Jean Richardson | Metaphorically Speaking

By Wolf Schneider


Oklahoma artist Jean Richardson, who paints abstracted interpretations of the horse in bold color fields and with explosive brush strokes, is really painting horse mythology and metaphor, striving to convey the animal’s energy, strength, and heroic nature. In Greek mythology, she points out, “It was the horse that pulled the sun across the sky.” In Norse mythology, “They had a myth that the sweat from a horse’s journey was the dew on the grass,” she recounts. In more contemporary times, Richardson was profoundly affected by the play “Equus,” which opened on Broadway in 1973. The Peter Shaffer play is about a psychiatrist treating a teenage stable boy who blinded six horses. “It was very strange, and yet very moving and powerful,” she remembers. She also proposes that it’s no coincidence that so many commemorative monuments include a steed. “Why does the courthouse square in every small town in America have a mounted figure on a horse? Because it makes it more heroic. It’s about the mythology,” says Richardson.

Now 68, the Oklahoma City-based artist has been painting for six decades, and she’s only had three subjects in all that time: the figure, the landscape, and the horse, which she likes to paint large. Her painting GOLDEN GLORY, of a herd of horses, measures 4 by 8 feet. “I use great big brushes and big gestures and my arm moves all the way across the canvas. That’s a modernist point of view I’ve embraced,” she notes.


Richardson is a modernist influenced by both the abstract expressionists and the automatists. The latter focused on feeling rather than analytical thought and also on the automatic way that images shift from the subconscious to the conscious mind. “Part of the way I begin a painting is to take it out of my conscious mind,” she explains. “I do just an automatic gesture, just let the arm move, and then during the course of the painting it’s like I click back in with my conscious thought. I’ll think, ‘Well that doesn’t quite work,’ and I make changes. But I always start from that Zen-like gesture.”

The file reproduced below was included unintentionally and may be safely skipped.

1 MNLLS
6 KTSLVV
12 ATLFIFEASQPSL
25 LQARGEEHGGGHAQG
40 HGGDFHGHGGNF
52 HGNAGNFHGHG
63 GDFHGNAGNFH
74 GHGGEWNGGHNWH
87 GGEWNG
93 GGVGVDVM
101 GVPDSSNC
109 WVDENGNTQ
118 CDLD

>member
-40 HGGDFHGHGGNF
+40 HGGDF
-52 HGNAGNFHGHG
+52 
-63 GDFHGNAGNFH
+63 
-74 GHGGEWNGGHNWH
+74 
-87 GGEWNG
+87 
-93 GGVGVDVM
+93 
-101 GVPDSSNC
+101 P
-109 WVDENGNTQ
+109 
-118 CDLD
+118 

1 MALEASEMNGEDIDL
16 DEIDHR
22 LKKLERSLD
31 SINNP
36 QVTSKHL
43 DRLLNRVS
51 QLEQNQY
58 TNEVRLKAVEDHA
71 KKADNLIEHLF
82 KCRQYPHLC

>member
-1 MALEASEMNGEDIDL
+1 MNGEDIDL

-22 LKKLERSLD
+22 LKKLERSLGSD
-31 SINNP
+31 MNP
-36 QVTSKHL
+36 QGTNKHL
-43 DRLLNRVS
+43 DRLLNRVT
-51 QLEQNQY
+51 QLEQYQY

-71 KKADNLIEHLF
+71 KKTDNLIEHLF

As far as the abstract nature of her work: “I take something real and then I distort it. I change the image, but it’s still there.” The horses that Richardson paints are streamlined into images without details. “I know how to draw a horse’s feet or eyes or musculature or the way the hair grows,” says Richardson, who has owned quarter horses and Arabians. “I know how to do that, but I don’t think that gets my message across, so I lose those things in texture and color.”

It’s noteworthy that of all the artists she has been influenced by—among them Franz Kline, Edward Hopper, and Edward Curtis—the one with whom Richardson identifies most is Henri Matisse. “I’m just mad for his paintings. I like the way he distorts a line and how he uses color,” she observes.

“My paintings vary between the horses being very much ‘there’ to being so lost in the brushwork and the textures that you can’t see the horse unless you’re looking for it,” she explains. This tension makes the artwork more complicated, in Richardson’s mind. “I think that it makes the imagery more interesting over time. If you can take in everything a painting has to offer in the first five minutes you look at it, I don’t think there’s enough to keep you engaged over the years,” she believes.

The fractured form and color of her horse paintings have prompted the comment that her canvases “depict a head-on collision between the ancient cave paintings of Lascaux and 20th-century modernism,” as well as the observation that while using a contemporary vocabulary, Richardson is nevertheless connected to the frontier West. She’s happy with those assessments, and also with observations that her artworks emit power, energy, and motion.

The composition and placement of her horse subjects varies. “Sometimes they look like they’re floating, and sometimes I’ve brought in elements of the landscape so it looks like they’re standing in wind with grasses and clouds. It’s not explicit, but that’s the feeling,” she says. “I don’t change the basic horse imagery, but I change all sorts of things about it.”